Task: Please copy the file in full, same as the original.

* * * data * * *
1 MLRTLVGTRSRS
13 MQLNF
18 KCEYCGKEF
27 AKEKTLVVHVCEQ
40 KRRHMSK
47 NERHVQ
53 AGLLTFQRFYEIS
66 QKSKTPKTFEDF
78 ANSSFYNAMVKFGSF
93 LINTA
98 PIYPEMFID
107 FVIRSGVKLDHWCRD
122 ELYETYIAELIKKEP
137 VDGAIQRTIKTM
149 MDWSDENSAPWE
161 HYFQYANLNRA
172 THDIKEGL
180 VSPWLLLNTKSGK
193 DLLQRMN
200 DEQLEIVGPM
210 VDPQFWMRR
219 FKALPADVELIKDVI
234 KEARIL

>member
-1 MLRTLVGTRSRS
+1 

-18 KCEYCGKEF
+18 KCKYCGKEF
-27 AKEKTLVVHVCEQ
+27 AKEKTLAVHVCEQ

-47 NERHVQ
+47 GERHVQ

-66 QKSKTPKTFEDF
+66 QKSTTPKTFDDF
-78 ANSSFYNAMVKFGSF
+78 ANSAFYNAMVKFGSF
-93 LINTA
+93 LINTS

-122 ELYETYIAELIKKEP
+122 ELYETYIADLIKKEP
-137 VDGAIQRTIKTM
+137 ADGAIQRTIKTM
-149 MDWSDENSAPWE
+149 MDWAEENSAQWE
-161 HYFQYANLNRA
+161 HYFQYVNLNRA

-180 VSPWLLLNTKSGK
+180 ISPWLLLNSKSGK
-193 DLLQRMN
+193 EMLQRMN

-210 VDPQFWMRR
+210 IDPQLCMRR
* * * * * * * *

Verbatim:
1 MLRTLVGTRSRS
13 MQLNF
18 KCEYCGKEF
27 AKEKTLVVHVCEQ
40 KRRHMSK
47 NERHVQ
53 AGLLTFQRFYEIS
66 QKSKTPKTFEDF
78 ANSSFYNAMVKFGSF
93 LINTA
98 PIYPEMFID
107 FVIRSGVKLDHWCRD
122 ELYETYIAELIKKEP
137 VDGAIQRTIKTM
149 MDWSDENSAPWE
161 HYFQYANLNRA
172 THDIKEGL
180 VSPWLLLNTKSGK
193 DLLQRMN
200 DEQLEIVGPM
210 VDPQFWMRR
219 FKALPADVELIKDVI
234 KEARIL

>member
-1 MLRTLVGTRSRS
+1 

-18 KCEYCGKEF
+18 KCKYCGKEF
-27 AKEKTLVVHVCEQ
+27 AKEKTLAVHVCEQ

-47 NERHVQ
+47 GERHVQ

-66 QKSKTPKTFEDF
+66 QKSTTPKTFDDF
-78 ANSSFYNAMVKFGSF
+78 ANSAFYNAMVKFGSF
-93 LINTA
+93 LINTS

-122 ELYETYIAELIKKEP
+122 ELYETYIADLIKKEP
-137 VDGAIQRTIKTM
+137 ADGAIQRTIKTM
-149 MDWSDENSAPWE
+149 MDWAEENSAQWE
-161 HYFQYANLNRA
+161 HYFQYVNLNRA

-180 VSPWLLLNTKSGK
+180 ISPWLLLNSKSGK
-193 DLLQRMN
+193 EMLQRMN

-210 VDPQFWMRR
+210 IDPQLCMRR